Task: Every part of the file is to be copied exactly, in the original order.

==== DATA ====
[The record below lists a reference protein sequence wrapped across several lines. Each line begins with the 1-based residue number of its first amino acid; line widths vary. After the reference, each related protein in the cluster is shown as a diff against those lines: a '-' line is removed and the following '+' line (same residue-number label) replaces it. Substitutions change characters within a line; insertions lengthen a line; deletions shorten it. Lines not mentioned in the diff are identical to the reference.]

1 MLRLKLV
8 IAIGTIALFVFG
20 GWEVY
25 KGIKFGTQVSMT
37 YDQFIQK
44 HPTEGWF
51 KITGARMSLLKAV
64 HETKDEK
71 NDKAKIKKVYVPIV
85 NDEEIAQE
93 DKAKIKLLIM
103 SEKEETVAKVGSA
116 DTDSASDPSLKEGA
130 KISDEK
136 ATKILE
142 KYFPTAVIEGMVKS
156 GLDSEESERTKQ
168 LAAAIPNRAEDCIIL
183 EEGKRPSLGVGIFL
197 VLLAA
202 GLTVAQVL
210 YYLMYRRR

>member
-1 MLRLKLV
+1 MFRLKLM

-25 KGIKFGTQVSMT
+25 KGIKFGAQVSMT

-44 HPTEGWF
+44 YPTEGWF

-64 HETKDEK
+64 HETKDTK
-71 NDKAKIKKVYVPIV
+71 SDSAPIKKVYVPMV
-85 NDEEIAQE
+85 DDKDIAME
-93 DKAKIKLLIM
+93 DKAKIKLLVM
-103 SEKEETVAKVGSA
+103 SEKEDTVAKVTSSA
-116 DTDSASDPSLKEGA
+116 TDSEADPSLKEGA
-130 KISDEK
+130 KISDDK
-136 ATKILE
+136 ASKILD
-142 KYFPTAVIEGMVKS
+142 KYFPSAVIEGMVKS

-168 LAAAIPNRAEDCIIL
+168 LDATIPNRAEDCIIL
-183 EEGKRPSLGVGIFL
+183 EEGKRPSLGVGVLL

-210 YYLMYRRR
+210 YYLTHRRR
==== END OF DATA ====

[The record below lists a reference protein sequence wrapped across several lines. Each line begins with the 1-based residue number of its first amino acid; line widths vary. After the reference, each related protein in the cluster is shown as a diff against those lines: a '-' line is removed and the following '+' line (same residue-number label) replaces it. Substitutions change characters within a line; insertions lengthen a line; deletions shorten it. Lines not mentioned in the diff are identical to the reference.]

1 MLRLKLV
8 IAIGTIALFVFG
20 GWEVY
25 KGIKFGTQVSMT
37 YDQFIQK
44 HPTEGWF
51 KITGARMSLLKAV
64 HETKDEK
71 NDKAKIKKVYVPIV
85 NDEEIAQE
93 DKAKIKLLIM
103 SEKEETVAKVGSA
116 DTDSASDPSLKEGA
130 KISDEK
136 ATKILE
142 KYFPTAVIEGMVKS
156 GLDSEESERTKQ
168 LAAAIPNRAEDCIIL
183 EEGKRPSLGVGIFL
197 VLLAA
202 GLTVAQVL
210 YYLMYRRR

>member
-1 MLRLKLV
+1 MFRLKLM

-25 KGIKFGTQVSMT
+25 KGIKFGAQVSMT

-44 HPTEGWF
+44 YPTEGWF

-64 HETKDEK
+64 HETKDTK
-71 NDKAKIKKVYVPIV
+71 SDSAPIKKVYVPMV
-85 NDEEIAQE
+85 DDKDIAME
-93 DKAKIKLLIM
+93 DKAKIKLLVM
-103 SEKEETVAKVGSA
+103 SEKEDTVAKVTSSA
-116 DTDSASDPSLKEGA
+116 TDSEADPSLKEGA
-130 KISDEK
+130 KISDDK
-136 ATKILE
+136 ASKILD
-142 KYFPTAVIEGMVKS
+142 KYFPSAVIEGMVKS

-168 LAAAIPNRAEDCIIL
+168 LDATIPNRAEDCIIL
-183 EEGKRPSLGVGIFL
+183 EEGKRPSLGVGVLL

-210 YYLMYRRR
+210 YYLTHRRR